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139. How To Improve Your Postpartum Nutrition In One Easy Lesson with guest Lorena Garcia From Majka

Food is Fuel. That fuel is so important, especially in the postpartum period. My guest today is sharing her expertise on the best nutrients to focus on after giving birth. This is important for your lactation. This is also important for avoiding disease in your body.

Postpartum Nutrition Study

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Read the full transcript here:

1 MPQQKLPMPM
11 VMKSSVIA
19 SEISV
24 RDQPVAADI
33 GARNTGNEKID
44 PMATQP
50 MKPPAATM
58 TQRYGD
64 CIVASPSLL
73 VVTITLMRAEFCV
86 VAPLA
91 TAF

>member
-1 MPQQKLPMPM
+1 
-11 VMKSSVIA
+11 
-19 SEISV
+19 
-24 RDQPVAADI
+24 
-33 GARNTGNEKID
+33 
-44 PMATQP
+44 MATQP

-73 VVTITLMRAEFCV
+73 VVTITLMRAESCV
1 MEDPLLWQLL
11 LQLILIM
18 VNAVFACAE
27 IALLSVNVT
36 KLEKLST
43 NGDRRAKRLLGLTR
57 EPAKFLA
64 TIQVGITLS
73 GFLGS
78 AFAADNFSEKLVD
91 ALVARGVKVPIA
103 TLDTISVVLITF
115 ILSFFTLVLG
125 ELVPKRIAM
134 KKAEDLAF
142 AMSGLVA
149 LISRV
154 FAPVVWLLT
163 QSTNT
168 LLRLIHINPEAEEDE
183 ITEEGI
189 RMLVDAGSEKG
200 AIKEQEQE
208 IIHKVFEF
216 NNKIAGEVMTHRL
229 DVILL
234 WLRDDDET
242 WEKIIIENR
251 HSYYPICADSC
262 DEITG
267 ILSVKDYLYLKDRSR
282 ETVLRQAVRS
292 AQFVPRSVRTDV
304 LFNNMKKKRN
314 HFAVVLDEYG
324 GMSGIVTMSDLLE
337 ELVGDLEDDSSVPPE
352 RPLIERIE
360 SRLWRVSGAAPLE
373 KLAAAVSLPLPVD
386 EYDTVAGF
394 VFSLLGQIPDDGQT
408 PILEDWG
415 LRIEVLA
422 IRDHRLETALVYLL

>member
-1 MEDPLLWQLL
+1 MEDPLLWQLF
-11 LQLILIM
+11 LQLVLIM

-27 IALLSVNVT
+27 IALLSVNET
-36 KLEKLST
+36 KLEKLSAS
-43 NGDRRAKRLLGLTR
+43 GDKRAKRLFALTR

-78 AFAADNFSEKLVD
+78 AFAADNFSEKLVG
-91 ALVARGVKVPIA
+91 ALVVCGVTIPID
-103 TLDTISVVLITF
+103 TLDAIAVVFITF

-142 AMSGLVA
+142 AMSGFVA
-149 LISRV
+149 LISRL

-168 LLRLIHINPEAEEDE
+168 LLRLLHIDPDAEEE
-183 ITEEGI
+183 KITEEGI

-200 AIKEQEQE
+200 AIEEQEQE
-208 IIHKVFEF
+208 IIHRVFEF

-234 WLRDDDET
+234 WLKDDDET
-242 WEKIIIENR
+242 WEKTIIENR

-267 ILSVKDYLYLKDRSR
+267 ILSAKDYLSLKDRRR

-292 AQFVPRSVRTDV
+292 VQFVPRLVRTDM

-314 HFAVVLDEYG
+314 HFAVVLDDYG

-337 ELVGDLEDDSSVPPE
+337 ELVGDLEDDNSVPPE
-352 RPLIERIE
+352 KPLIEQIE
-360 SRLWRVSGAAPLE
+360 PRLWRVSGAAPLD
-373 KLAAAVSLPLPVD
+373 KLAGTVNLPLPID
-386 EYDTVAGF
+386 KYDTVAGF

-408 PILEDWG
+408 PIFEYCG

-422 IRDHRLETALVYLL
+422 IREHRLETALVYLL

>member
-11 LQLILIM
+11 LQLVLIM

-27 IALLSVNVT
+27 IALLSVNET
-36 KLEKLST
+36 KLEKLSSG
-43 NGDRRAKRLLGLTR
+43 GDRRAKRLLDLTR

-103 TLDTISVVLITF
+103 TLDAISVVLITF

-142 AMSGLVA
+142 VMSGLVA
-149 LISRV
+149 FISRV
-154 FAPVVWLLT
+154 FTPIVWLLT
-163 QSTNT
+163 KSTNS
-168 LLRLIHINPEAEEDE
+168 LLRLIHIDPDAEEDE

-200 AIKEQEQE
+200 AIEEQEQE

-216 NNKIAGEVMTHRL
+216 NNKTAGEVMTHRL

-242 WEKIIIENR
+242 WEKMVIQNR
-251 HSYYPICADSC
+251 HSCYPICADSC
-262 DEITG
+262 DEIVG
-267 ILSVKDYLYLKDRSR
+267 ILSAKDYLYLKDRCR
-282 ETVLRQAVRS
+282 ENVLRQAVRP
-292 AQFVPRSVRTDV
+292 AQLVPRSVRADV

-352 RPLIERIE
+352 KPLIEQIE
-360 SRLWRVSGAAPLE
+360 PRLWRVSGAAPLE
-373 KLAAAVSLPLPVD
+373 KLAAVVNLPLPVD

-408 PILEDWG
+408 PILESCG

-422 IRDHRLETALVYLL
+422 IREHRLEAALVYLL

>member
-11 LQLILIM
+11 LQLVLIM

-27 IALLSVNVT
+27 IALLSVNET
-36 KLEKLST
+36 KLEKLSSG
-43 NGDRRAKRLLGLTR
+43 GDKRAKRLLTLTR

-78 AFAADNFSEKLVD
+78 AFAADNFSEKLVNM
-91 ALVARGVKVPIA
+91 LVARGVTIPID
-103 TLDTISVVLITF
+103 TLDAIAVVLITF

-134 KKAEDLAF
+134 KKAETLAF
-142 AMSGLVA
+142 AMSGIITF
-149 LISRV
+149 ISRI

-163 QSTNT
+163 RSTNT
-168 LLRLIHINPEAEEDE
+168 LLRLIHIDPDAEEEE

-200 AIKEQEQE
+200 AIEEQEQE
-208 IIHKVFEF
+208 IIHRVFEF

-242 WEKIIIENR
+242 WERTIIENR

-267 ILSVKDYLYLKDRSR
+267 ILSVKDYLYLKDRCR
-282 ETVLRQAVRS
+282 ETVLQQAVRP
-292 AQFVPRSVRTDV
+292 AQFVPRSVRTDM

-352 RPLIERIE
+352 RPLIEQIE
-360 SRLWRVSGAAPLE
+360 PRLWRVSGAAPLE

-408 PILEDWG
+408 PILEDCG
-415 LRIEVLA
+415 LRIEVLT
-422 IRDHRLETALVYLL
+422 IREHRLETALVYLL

Welcome to the breezy babies podcast. This is episode 139. How to Improve Your postpartum nutrition in one easy lesson. Could you use more confidence as a parent? Welcome to the happy place where boobs and babies are in good hands. Breezy babies is where we ease your transition into parenthood because it's a bumpy road. Am I right? I'm your host Bri the IBCLC. And if you'd like to make life as a parent more breezy, you're in the right place. I'm here to deliver small bite sized tips and tricks so you can crush your parenting and lactation goals. I'm honored to be on this journey with you. Let's go. Hey there friends. How are you so good to be back with you again today. I am so excited to talk to you about postpartum Nutrition. Today, I have a special guest for you who has done a lot of work. A lot of research in this area after going through her own tough journey with postpartum period and trying to keep up adequate nutrition during that time. I can't wait to share her with you. But first, I want to tell you something kind of funny. I recently started posting my Instagram reels over on YouTube because I'm making them anyway, might as well post them over on YouTube right there. They're there ready to go. And when I left down a couple of weeks ago, I came back and found that one of my videos was almost at 2 million views. And since then, it's actually gone over 2 million views. I think I last checked and it was 2.2 million views. This second seven second video that I would have never guessed for it to get that many views. And I was like, Oh, this is cool. This is exciting. And then I looked a little bit more closely at my audience who is on YouTube. And it's mostly 55 to 65 year old males in the Middle East. Not exactly my demographic. I'd say my demographic is more like 25 to 35 year old women. But still kind of fun nonetheless and can kind of give me a little bit of a laugh. So this podcast episode today is not sponsored. But I just wanted to share with you my favorite pacifier that I recommend to my clients all the time. And I'm pretty careful with you know, offering a variety of options to my clients that I meet with like for example, if they need a galactagogue or like a supplement to boost supply we'll talk about if marbling goes right for them or goat's Rue or you know, just depending on what they need, what they're looking for. We have a variety of options, and many different companies that make quality products. I found with pacifiers, however, there's one brand that really offers the biggest punch with pacifiers, because their unique design makes it so that babies can't clamp down on the nipple. And they actually have to do work to keep it in their mouth. So I really love the nene pacifier for that reason. So my babies that are having trouble with latching, having trouble with breastfeeding, maybe they need some better tone around their mouth and with the muscles in their face. I love the Nini pacifier. I do have an affiliate link. If you want to check out the Nini pacifier, it will get you 50% off at I'll put the link in the show notes. You can use my affiliate discount code breezy babies for 10% off if you're interested in checking them out. It's the same geeky that I use for Mila. And let me just tell you in the beginning, she could not keep it in her mouth very well at all. And honestly, none of my kids ever took a pacifier. But we practice this with this one since I knew it had a good design. And she still loves it and uses it even now at 15 months. So again, you can use Breezy Babies for 10% off at Nene And I'll put that link in the show notes if you would like to check out one of my favorite things. All right, you're ready to talk about postpartum nutrition. I just want to start by telling you one thing and that is Food is fuel. I remember that when I first learned that it was kind of like a lightbulb moment for me years and years ago when I learned that like oh like food is actually just like putting gasoline into the car. That's all it is. It's just fuel for our bodies. And turns out that fuel is so important, especially in the postpartum period. We often hear things about eating for two and what to eat and not eat while pregnant. But suddenly we give birth to a baby. And doesn't it just seem like all the conversations surrounding nutrition and what to eat just disappear. I don't know, at least that's how I felt when it came to nourishing me. Sure, if I did a Google search, I found a list of like, Oh, don't eat this if you're breastfeeding, and don't eat that, and don't eat that and don't eat this. Which, by the way, that's a topic for another day, when, when it came to actually nourishing me and my body in the postpartum period, I found there was no conversation around that. So I do have a guest for you today, before we get to her I wanted to share this cool study is called nutritional status of postpartum mothers, and associated risk factors. And it talks about where they did this. This study, it actually was done in Ethiopia. So they come and talk about the area, the district, the zone that it was done in in the title, I'm not going to try and pronounce all those words, but I will link those full study in the show notes if you want to look at it yourself. This study is from April 24 2022. So pretty recent. I want to tell you a little bit about this study. In this study, they looked at the postpartum period. And specifically, they looked from childbirth to six weeks after giving birth. They talked about how that's kind of the special stage in a mother's life with big physical changes, social changes, most emotional changes. And you talk about how a mother's body restores organ function and other body symptoms to return other body systems to return to pre pregnancy status, which is a big change, there's a lot of changes that are going on inside your body after giving birth. They specifically in this study wanted to look at diet, because they found that a poor diet in the postpartum period, can cause low immune function and make you more susceptible to disease to getting sick, which is not something that we want. They talk about how good postpartum care and having a well by balanced diet is so important for postpartum mothers. Specifically, they talk about eating a variety of foods. Have you heard of this before? Eating a large variety of foods. This actually was shared not that long ago from my from one of my colleagues who is here in Utah, she teaches about clean ingredients. Her name is Carolyn, just ingredients. Maybe you heard of her. I remember seeing a real that she did a bit ago about how she went to the grocery store and just grabbed like 10 Completely random vegetables and then just like threw them into a blender, and the importance of eating a variety of food. So in this study, they talked about how different essential nutrients are so important for the normal growth of our body and preventing disease. They also talked about having a low dietary diversity. So not eating a big range of different types of foods can lead to people being underweight, or overweight.